On the flip side, the ad for HotJobs.com tried to be flip and just ended up making anyone who used their service look like a loser no matter where they work.
When in doubt, go with a babe:
Smokey Red Barbecue Doritos put a bunch of guys in a hall with umbrellas and then had a beautiful woman eat a chip and set off the fire sprinkler system. Remember-sex sells.
World’s luckiest guy:
Some shlub named Jeremy who makes ice cream, who was the small business featured in Mail Boxes Etc. ad. It didn’t looklike Jeremy had the resources to pitch in too much of the $1.6 million cost, but they ran his online address anyway.
Hey, do any humans work there?
The ad for Cadillac Escalade featured huge robotic arms putting together the luxury sport-utility vehicle. Whatever happened to the personal touch?
There is nothing worse than the establishment trying to pose as outlaws. 7 Up offered viewers the chance to join the 7 Up Underground with a couple of scruffy kids buying 7 Up instead some soft drinks being hawked by Nazi types. Give us a break. & Up is about as alternative as, well, alternative music.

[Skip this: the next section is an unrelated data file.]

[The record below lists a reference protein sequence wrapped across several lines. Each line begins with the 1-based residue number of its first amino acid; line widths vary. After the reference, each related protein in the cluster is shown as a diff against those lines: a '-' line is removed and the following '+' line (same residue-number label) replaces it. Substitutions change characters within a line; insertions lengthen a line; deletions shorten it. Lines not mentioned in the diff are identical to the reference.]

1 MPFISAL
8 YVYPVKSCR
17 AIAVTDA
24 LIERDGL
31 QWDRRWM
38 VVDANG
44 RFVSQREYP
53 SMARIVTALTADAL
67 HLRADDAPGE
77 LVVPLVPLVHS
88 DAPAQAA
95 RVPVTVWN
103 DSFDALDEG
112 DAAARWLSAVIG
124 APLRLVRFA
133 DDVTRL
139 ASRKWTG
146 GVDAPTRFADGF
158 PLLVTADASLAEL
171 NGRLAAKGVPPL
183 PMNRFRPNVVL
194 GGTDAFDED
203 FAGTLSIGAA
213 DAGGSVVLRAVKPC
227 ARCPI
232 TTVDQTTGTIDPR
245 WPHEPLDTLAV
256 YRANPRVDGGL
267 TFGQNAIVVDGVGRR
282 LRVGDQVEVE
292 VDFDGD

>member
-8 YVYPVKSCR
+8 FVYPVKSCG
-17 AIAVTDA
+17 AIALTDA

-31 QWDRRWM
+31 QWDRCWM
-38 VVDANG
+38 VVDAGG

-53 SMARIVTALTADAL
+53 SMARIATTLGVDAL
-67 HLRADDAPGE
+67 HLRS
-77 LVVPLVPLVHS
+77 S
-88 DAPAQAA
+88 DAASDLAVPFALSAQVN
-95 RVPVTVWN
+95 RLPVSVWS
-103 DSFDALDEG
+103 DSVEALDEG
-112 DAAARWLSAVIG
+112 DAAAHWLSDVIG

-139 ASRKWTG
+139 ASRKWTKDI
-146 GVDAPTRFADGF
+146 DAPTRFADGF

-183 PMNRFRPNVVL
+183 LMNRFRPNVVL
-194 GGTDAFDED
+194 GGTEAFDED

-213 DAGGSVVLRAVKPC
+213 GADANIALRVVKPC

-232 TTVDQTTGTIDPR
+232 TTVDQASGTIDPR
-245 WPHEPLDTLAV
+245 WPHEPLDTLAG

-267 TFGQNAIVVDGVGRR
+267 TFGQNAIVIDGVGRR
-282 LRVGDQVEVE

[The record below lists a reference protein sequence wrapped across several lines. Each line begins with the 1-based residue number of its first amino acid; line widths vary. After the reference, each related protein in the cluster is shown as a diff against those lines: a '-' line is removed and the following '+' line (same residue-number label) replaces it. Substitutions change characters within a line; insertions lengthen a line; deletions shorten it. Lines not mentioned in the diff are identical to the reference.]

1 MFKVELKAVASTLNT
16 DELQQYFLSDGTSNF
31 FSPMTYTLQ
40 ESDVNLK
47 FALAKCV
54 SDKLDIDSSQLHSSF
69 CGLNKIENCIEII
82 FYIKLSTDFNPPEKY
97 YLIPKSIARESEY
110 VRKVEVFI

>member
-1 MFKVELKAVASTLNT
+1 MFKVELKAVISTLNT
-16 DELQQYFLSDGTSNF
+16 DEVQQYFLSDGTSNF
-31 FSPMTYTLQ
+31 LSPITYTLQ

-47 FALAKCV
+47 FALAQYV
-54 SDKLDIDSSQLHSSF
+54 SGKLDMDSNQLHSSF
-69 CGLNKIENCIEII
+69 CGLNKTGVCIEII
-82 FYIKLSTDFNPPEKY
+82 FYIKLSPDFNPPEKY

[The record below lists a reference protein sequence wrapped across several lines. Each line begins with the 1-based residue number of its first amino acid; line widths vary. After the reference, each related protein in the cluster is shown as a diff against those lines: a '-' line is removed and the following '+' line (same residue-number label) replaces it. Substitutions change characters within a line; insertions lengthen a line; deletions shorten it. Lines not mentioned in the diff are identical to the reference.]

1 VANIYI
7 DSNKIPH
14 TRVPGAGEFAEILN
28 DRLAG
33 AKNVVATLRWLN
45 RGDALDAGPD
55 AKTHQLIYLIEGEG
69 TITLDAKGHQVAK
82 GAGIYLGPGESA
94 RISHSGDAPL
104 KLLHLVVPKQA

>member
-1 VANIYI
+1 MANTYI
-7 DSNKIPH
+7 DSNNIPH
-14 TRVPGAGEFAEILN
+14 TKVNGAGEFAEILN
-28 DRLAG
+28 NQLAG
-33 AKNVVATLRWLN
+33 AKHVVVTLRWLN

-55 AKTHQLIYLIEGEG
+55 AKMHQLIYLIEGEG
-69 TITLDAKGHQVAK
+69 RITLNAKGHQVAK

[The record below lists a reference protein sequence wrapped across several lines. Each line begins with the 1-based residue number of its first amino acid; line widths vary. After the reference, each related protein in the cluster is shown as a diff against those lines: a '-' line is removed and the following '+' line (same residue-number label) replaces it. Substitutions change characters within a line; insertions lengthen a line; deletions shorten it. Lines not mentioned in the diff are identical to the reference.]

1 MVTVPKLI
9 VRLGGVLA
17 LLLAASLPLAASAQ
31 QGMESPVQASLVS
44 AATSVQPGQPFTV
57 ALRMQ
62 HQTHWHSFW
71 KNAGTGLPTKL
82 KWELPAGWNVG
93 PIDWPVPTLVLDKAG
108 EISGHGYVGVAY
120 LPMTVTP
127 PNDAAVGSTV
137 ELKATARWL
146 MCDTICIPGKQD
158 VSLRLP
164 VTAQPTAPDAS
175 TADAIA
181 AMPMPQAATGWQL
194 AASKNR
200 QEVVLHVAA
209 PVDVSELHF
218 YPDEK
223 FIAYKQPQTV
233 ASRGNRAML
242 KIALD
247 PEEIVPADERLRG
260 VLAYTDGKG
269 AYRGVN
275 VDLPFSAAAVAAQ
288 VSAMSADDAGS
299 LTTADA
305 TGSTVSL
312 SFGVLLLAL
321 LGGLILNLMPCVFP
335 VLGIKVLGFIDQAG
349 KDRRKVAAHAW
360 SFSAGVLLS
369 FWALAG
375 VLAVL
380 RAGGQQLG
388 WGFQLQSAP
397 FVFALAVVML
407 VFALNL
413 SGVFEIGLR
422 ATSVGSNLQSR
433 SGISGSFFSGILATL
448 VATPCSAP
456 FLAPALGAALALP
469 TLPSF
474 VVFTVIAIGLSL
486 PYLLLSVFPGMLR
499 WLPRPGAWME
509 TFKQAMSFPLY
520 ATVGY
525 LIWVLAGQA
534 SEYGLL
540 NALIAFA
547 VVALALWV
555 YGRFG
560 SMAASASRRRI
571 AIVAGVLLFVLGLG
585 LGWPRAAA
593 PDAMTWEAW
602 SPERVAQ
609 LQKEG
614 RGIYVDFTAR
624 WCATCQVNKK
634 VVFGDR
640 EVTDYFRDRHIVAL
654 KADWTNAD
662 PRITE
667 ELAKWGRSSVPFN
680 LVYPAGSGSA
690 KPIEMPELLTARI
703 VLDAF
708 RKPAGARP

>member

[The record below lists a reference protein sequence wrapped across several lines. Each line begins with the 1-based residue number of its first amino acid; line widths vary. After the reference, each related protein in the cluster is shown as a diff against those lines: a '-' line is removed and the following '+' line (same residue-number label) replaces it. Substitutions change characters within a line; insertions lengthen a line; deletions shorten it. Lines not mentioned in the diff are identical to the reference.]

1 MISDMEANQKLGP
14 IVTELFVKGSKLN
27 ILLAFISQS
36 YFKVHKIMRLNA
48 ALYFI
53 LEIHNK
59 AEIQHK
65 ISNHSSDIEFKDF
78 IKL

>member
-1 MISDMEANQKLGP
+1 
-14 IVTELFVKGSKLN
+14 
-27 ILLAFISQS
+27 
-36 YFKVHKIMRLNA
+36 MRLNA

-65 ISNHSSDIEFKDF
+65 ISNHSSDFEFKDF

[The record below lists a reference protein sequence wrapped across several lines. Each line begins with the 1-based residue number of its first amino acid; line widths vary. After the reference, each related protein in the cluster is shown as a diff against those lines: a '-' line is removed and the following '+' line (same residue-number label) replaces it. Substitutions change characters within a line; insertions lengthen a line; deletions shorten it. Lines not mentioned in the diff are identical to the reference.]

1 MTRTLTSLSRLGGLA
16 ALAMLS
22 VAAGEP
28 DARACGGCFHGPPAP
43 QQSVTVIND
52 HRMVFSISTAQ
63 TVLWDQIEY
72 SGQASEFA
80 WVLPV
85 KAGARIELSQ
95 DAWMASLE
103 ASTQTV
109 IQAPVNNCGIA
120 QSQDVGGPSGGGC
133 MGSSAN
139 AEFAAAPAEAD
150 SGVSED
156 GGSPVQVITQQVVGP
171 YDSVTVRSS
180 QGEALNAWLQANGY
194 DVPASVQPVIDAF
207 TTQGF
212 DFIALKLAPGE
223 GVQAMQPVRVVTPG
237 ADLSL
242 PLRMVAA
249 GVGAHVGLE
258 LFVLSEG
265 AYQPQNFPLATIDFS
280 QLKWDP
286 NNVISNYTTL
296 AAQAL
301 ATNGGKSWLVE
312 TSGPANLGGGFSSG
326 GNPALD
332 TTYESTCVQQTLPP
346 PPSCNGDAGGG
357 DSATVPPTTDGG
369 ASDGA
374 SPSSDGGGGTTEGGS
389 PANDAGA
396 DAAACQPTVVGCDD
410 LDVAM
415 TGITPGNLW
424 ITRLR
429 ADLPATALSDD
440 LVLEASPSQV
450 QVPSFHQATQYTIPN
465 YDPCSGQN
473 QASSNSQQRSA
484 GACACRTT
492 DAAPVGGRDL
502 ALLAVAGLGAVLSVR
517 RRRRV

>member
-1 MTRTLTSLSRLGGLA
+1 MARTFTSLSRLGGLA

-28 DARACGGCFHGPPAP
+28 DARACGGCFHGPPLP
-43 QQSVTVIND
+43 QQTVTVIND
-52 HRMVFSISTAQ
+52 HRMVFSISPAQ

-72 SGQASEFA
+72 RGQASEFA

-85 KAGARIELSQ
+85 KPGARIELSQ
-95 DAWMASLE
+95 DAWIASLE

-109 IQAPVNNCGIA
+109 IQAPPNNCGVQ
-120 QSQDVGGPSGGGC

Only Tweety Bird was missing:
The best credit card ad of the night came from Mastercard, with a parade of cartoon characters and their would-be-wise purchases: contact lenses for Mr. Magoo, a wonderbra for Olive Oyl and a treadmill for Yogi Bear. Quick and cute.
Speaking of flat:
The game’s biggest dud was the new Apple computer ad, ironic in that it was Apple Computers classic ‘1984’ ad back in that year that made the Super Bowl the place to put ads. This dull, motionless spot in which a computer talked like Hal from 2001 about how the Macintosh is programmed to avoid the Y2K problem was probably supposed to be spooky. It wasn’t. It really wasn’t much of anything. Maybe they should have pointed out that you could catch the Victoria’s Secret Fashion Show online with a Mac. Betcha more people would have paid attention.
Tom Long’s column appears in Features on Mondays, Wednesdays and Fridays. He can be reached by phone at (313) 222-8879, or by e-mail at email@example.com.